UNITED STATES v.WILSON.
mails as aplivate letter, and therefore within the express terms of the statute. This last case was followed in U. S. v. Martin, 50 Fed. 918, where the letter was unquestionably a private letter. I do not feel authorized in following these last decisionS, in view of the grounds upon which the supreme court placed its decision in U. S. v. Ohase, supra, and the well-known rules of interpretation prescribed for criminal statutes, and so clearly stated by Judge Dillon in U. S. v. Whittier, 5 Dill. 35. iiStatutes creating crimes," says that learned judge, "will not be extended by judicial interpretation to cases not plainly and unmistakably within their terms. If this rille is lost sight of, the courts may hold an act'to be a crime when the legislature never so intended. If there is a fair doubt whether the act charged in the indictment is embraced in the criminal prohibition, that doubt is to be resolved in favor of the accused. U. S. v. Morris, 14 Pet. 464; U. S. v. Wiltberger, 5 Wheat. 76; U. S. v. Sheldon, 2 Wheat. 119; U. S. v. Olayton, 2 Dill. 219." The case of U. S. v. Ohase may again be referred to as applying this rille to the statute under consideration. The court there says:
"We recognize the value of the rule of construing statutes with reference to the evil they were designed to suppress as an Important aid In ascertaining the meaning of the language in them which is ambiguous, and equally susceptible of conflicting constructions. But this court has repeatedly held that this rule does not apply to Instances which are not embraced in the language employed in the statute, or implied from a' fair interpretation of its context, even though they may involve the same mischief which the statute was designed to suppress."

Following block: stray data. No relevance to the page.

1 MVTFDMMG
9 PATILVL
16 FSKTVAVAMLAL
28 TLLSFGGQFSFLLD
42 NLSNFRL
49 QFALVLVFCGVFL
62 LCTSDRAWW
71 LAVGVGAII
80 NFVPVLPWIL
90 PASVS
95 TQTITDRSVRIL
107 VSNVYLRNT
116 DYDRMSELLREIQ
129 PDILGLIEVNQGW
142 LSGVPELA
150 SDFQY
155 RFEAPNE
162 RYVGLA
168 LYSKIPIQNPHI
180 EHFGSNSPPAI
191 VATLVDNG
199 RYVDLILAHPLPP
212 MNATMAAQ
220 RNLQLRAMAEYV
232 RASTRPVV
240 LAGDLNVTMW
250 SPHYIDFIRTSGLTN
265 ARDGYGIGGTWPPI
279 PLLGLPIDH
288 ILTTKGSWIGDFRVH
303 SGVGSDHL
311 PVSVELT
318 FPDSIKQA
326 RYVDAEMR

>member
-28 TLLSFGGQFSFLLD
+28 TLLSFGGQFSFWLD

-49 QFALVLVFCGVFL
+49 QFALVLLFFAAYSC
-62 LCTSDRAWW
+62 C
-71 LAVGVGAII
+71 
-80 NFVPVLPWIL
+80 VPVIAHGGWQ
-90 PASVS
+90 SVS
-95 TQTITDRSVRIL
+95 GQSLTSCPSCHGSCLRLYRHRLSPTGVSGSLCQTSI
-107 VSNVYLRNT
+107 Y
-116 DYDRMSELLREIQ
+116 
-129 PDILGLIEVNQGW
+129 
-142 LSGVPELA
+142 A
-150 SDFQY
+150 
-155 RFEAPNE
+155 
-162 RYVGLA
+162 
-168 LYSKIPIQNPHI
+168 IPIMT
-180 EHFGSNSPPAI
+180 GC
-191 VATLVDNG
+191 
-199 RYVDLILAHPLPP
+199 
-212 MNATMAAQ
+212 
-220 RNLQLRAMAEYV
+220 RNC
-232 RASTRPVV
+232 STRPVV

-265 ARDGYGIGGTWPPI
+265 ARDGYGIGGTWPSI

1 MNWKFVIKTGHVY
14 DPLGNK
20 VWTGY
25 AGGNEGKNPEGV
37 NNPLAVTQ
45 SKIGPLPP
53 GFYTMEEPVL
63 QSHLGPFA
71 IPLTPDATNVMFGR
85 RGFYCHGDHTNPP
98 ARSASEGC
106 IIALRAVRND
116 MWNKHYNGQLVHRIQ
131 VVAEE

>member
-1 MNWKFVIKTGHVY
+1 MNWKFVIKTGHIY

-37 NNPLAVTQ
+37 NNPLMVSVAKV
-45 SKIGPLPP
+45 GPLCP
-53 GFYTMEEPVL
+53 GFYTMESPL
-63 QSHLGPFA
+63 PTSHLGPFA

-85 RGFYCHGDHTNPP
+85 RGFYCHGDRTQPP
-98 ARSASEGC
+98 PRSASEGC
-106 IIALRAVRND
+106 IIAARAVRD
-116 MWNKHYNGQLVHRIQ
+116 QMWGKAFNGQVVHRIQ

The district attorney urges, however, that if the word "letter," as it now stands in the statute, does not include all private communications of an objectionable character, then there is nothing for it to operate upon, since all other mail matter is reached by the other enumerated articles described in the statute before the amendment. In reply to this objection, it may be said that, at the time the amendment was under consideration in the senate, Senator Vest, who had charge of the bilI, stated that it was intended to reach a certain class of objectionable publications. He said, among other things:
"The present law does not reach the case of written publications. It only applies to print. These 'scoundrels went to work, and used the new stylograph process frequently used by public men now, giving a facsimile Imitation of your letter and your signature. They took these awful pUblications, which I shall not name here, and stylographed them from one end to the other, and put them in the mail, and they are being sent forth all over the country to young people."
From these remarks, and like statements made in the debate, it appears that there were publications inclosed and mailed as private letters which this statute was intended to reach. This reference to the debate in congress is only made for the purpose of suggesting a possible answer to the objection so earnestly urged by the district attorney, and must be considered subject to the welI·knownrule declared by the supreme court in U. S. v. Union Pac. R. Co., 91 U. S. 79, that:
"In construing an act of congress, we are not at liberty to recur to the views of individual members in debate, nor to consider the motives which influenced them to vote for or passage. The act itself speaks the will of congress, and this Is to be ascertained from the language used. But courts, in construing a statute, may with propriety recur to the history of the times when it was passed; and this is frequently necessary, in order to ascerta1n the reason as well as the meaning of particular provisions in it Aldridge v. Williams, 3 How. 24; Preston v. Browder, 1 Wheat. 120."